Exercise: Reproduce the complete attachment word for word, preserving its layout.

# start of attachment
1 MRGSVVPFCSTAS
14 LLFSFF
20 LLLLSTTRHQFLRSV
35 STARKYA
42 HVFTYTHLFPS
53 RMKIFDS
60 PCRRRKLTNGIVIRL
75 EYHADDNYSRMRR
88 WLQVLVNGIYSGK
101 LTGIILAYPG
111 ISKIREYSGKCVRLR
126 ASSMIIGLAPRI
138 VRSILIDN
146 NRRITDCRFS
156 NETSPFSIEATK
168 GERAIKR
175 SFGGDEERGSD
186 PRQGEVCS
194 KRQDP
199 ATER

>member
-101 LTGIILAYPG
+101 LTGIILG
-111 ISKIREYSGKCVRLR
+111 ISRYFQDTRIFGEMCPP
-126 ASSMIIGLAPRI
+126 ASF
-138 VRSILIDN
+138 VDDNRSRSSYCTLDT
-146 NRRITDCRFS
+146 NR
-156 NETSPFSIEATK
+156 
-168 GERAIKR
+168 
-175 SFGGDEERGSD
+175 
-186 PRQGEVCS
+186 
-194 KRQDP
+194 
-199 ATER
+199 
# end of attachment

1 MRGSVVPFCSTAS
14 LLFSFF
20 LLLLSTTRHQFLRSV
35 STARKYA
42 HVFTYTHLFPS
53 RMKIFDS
60 PCRRRKLTNGIVIRL
75 EYHADDNYSRMRR
88 WLQVLVNGIYSGK
101 LTGIILAYPG
111 ISKIREYSGKCVRLR
126 ASSMIIGLAPRI
138 VRSILIDN
146 NRRITDCRFS
156 NETSPFSIEATK
168 GERAIKR
175 SFGGDEERGSD
186 PRQGEVCS
194 KRQDP
199 ATER

>member
-101 LTGIILAYPG
+101 LTGIILG
-111 ISKIREYSGKCVRLR
+111 ISRYFQDTRIFGEMCPP
-126 ASSMIIGLAPRI
+126 ASF
-138 VRSILIDN
+138 VDDNRSRSSYCTLDT
-146 NRRITDCRFS
+146 NR
-156 NETSPFSIEATK
+156 
-168 GERAIKR
+168 
-175 SFGGDEERGSD
+175 
-186 PRQGEVCS
+186 
-194 KRQDP
+194 
-199 ATER
+199 